Horizons ETFs made waves when they launched the world’s first psychedelics stock index ETF PSYK on the NEO Exchange early this year. The Dales Report sat down with Steve Hawkins, the President and CEO of Horizons ETFs for an interview, to learn a little bit more about the behind-the-scenes on creating an ETF like this from scratch, what investors should know, and where the psychedelics industry – and others – might be headed.
Here’s a few of the highlights from the interview.
Psychedelics Potentially An Investment Opportunity Similar to Cannabis
Hawkins says that while the cannabis industry tends to be focused on the recreational abilities, currently many psychedelics companies are looking at medical, therapeutic routes. Creating the psychedelics ETF was touchy due to the sensitivity over the potential illegality of the product.
But Health Canada and the FDA loosening some of the strings on therapeutic testing is creating an environment that has what Hawking believes is “great promise, ultimately.” With over 700 million people worldwide suffering from some form of mental illness including depression and addiction, many of these may be treatable by different therapies – and only really one needs to get to market before a huge boom of investor interest follows.
Right now, Hawkings says, the psychedelics industry resembles cannabis in capital market structure. There’s very few companies in the space, but with big IPOs, and multiple US companies that are looking at moving into Canadian space.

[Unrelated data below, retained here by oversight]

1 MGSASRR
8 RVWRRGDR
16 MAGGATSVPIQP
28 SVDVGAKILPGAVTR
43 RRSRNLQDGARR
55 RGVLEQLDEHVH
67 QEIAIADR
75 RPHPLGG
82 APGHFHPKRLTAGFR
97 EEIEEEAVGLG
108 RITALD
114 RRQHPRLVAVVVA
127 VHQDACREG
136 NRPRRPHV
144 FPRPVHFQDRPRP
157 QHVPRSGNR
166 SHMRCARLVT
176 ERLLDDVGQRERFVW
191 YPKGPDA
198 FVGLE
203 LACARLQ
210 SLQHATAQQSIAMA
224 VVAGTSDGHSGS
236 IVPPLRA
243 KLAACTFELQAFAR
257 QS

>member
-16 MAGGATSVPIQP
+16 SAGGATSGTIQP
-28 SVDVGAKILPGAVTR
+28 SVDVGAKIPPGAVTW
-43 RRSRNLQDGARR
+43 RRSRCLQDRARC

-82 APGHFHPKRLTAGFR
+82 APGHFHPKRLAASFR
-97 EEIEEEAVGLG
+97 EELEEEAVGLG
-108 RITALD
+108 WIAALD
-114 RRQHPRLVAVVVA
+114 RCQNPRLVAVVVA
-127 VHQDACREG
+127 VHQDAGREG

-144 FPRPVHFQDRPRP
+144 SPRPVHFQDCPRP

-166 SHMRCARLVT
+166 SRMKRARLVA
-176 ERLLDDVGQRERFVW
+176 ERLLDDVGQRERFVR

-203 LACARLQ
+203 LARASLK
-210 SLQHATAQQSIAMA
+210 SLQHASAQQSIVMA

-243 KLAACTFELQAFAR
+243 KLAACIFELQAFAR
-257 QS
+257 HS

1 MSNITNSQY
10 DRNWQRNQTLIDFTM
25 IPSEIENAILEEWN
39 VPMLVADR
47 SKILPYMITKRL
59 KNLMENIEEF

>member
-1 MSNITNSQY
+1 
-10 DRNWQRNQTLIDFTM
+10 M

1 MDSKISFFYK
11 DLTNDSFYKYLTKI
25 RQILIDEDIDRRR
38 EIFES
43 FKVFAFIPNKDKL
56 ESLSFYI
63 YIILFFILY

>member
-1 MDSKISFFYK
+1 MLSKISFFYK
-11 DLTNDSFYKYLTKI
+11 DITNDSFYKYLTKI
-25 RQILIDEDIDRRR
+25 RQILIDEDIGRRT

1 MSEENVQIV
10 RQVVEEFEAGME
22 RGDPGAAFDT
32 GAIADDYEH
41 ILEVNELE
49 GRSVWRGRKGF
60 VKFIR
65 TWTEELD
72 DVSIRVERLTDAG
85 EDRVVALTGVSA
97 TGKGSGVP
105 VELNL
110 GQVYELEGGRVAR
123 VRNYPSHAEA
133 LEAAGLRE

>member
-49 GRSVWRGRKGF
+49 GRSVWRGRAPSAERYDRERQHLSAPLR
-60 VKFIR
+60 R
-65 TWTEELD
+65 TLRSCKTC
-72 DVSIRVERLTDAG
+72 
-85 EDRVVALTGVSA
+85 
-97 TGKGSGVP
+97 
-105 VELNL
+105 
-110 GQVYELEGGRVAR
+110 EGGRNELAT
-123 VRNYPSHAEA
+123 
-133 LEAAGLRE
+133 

Solactive AG and the Psychedelics Companies Indexed in PSYK
PSYK is Horizon’s index, and Hawkins said that in the years since the creation of their Horizons Marijuana Life Sciences Index ETF (HMMJ), there’s been many lessons learned. The HMMJ Index, he says, is owned by Solactive, and that Solactive therefore does all the back end work in determining the companies that are part of the index. With PSYK, Horizons wanted to retain more control, and they maintain their own index committee. That said, PSYK is still a passive index as well, and there is no active decision-making involved in determining the companies that are part of the index; rather, these are in part determined by float market cap weights, trading volume and the like.
Hawkins did want PSYK to be third-party calculated, so Solactive AG remains as calculation agent.
Volatility Something to Be Expected
Many of the companies in the psychedelics space are what Hawkins calls “micro-cap companies” who don’t even meet the definition of small-cap. Compared to multi-billion dollar market cap cannabis stocks like Aphria, Aurora, and Canopy, many of those stocks are going up and down 5% nearly every day. Applied to a 50-75 million dollar cap psychedelic company, volatility is just something to be expected. Investing in this space, Hawkins says “is not for the faint of heart. You got to make your play, you got to be committed, and then you just got to hold on real tight, and sometimes close your eyes.”